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Porto Morretes (Ouro) Cachaca

Review: Porto Morretes (Ouro) Cachaca  86/100
a review by Chip Dykstra (aka Arctic Wolf)
Posted on April 25, 2014

Last fall a good friend of mine visited Brazil. I had asked him before the trip if he could find me a bottle of the Brazilian rum known as Cachaca (pronounced Ka sha sha). I was pleased when he returned just prior to Christmas with two small (170 ml) bottles of Port Morretes, the Prata (silver) and the Ouro (3-year-old premium).

Porto Morretes Gift pack

In order to learn a little about the Porto Morrets Cachaca, I visited their website and with the help of Google Translate managed to decipher a bit about each spirit. The Porto Morretes Cachaça Ouro is (as near as I can tell from reading the Portuguese website) produced in the same manner as the previously reviewed Porto Morretes Prata Cachca; however rather than resting in a stainless steel tank, the spirit is aged for three years in oak barrels. This gives rise to new flavours drawn from the oak, and theoretically at least implies  a smoother more well-rounded spirit.


In the Bottle 4.0/5

The Porto Morretes Ouro arrives in a flask style bottle which is sold in the gift box configuration shown above, as well as in the attractive gold and black display box shown to the left. The bottle and display box look quite attractive, and I am pleased with the presentation. Interestingly, the label indicates the Porto Morretes Ouro is bottled at 39 % alcohol by volume.

In the Glass 8.5/10

Cachaca Ouro is a medium gold coloured liquid with darker stains apparent in the glass. When I tilt the glass and give it a slow twirl I see a plethora of little drooplets forming which coalesce into slender legs which slowly drop back into the spirit. The initial nose is very nice, with light impressions of butterscotch.

As I let the glass sit and breathe I noticed some nice oak spices building with soft green pepper and ginger impressions entering the breezes above the glass followed by lime citrus and a very soft chocolate caramel. A sweep of vanilla wafts into the air next as well with some peppermint and scattered tea leaves. I can tell that I am going to like this!

In the Mouth 52/60

Porto Morretes (Ouro) Cachaca is quite a different spirit than the younger Porto Morretes Silver Cachaca (see my review here). The aged Brazilian spirit brings a welcome spicy oak flavour forward which is melded nicely with additional soft chocolate caramel flavours. I taste firm indications of gingerbread and peppermint within the spirit as well as undercurrents of cola and Oolong tea which adds to the complexity. Apparently, three years of oak aging have brought depth and body to the sipping experience. There is also a light nuttiness laying underneath as well as oak vanillans which round out the spirit which is all at once flavourful, complex and pleasing.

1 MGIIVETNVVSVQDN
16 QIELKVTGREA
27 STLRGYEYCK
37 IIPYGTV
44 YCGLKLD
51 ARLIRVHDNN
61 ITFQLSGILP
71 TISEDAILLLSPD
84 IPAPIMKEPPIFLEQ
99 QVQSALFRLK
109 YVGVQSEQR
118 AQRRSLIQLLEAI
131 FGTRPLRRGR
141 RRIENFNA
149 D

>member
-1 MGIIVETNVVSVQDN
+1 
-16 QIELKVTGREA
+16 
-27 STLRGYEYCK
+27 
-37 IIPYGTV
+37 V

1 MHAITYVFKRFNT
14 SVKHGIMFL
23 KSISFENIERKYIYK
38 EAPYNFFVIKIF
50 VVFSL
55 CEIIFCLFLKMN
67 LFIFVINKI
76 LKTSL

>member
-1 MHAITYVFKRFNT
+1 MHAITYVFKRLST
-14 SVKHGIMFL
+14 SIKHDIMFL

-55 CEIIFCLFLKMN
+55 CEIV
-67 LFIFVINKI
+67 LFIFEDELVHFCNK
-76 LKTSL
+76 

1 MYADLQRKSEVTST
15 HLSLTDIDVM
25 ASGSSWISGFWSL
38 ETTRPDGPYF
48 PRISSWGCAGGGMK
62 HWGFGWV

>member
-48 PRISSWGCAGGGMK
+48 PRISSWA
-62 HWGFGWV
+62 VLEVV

I found the Porto Morretes Ouro Cachaca pleasant to sip. Although I have demonstrated a preference to mix cocktails with most of the spirits I review, I was not driven by a strong urge to mix cocktails with this one.

In the Throat 13/15

The Cachaca Ouro finishes with a fade of white pepper and ginger followed by ebbing flavours of chocolate caramel. There is just a touch of bite in the exit; but having said that, I believe that hint of bite improves rather than dampens the experience.

The Afterburn 8.5/10

I found as I sipped on my glass, that the flavour of the aged Cachaca seemed to become more well-rounded and appealing as I let the glass breathe. A little more of the oak asserted itself, and the flavour impressions I received seemed to be blended together just a little more thoroughly.

My score (86/100) reflects my appreciation of Porto Morretes Ouro as a sipping spirit (as well as a high quality mixer). If you are interested in comparing more scores, here is a link to my other published Cane Spirit Reviews.


Suggested Recipes

SAM_1018 DecicioCachaca  Delícia

1 1/2 ounces of aged Porto Morretes Ouro Cachaca
1/2 ounces of Grand Marnier.
Serve in a Brandy glass with no ice
Allow the cocktail oxidize for about 5 minutes
Garnish with a twist of orange peel.

This recipe allows the character of the aged Cachaca to meld into the sweeter flavour of Grand Marnier. The combination is simply wonderful!

Note: If  you are interested in more of my original cocktail recipes, please click this link (Cocktails and Recipes) for more of my mixed drink recipes!


You may (loosely) interpret the scores as follows.

0-25     A spirit with a rating this low would actually kill you.
26-49   Depending upon your fortitude you might actually survive this.
50 -59  You are safe to drink this…but you shouldn’t.
60-69   Substandard swill which you may offer to people you do not want to see again.
70-74    Now we have a fair mixing Tequila.  Accept this but make sure it is mixed into a cocktail.
75-79    You may begin to serve this to friends, (we are probably still cocktail in territory).
80-84    We begin to enjoy this spirit neat or on the rocks. (I will still primarily mix cocktails)
85-89    Excellent for sipping or for mixing delicious cocktails!
90-94    Definitely a primary sipping spirit, in fact you may want to hoard this for yourself.
95-97.5 The Cream of the Crop
98+       I haven’t met this bottle yet…but I want to.

Very loosely we may put my scores into terms that you may be familiar with on a Gold, Silver, and  Bronze medal  scale as follows:

70 – 79.5    Bronze Medal (Recommended only as a mixer)
80 – 89.5     Silver Medal (Recommended for sipping and or a high quality mixer)
90 – 95         Gold Medal (Highly recommended for sipping and for sublime cocktails.)
95.5+            Platinum Award (Highest Recommendation)

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